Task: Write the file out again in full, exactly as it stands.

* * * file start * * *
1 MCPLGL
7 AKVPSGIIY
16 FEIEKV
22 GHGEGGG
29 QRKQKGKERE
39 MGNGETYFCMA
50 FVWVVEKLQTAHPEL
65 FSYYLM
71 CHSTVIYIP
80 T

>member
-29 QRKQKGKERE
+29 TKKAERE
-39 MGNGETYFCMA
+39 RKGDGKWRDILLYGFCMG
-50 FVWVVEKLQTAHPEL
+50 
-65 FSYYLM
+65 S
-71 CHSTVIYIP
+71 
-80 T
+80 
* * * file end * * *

1 MCPLGL
7 AKVPSGIIY
16 FEIEKV
22 GHGEGGG
29 QRKQKGKERE
39 MGNGETYFCMA
50 FVWVVEKLQTAHPEL
65 FSYYLM
71 CHSTVIYIP
80 T

>member
-29 QRKQKGKERE
+29 TKKAERE
-39 MGNGETYFCMA
+39 RKGDGKWRDILLYGFCMG
-50 FVWVVEKLQTAHPEL
+50 
-65 FSYYLM
+65 S
-71 CHSTVIYIP
+71 
-80 T
+80 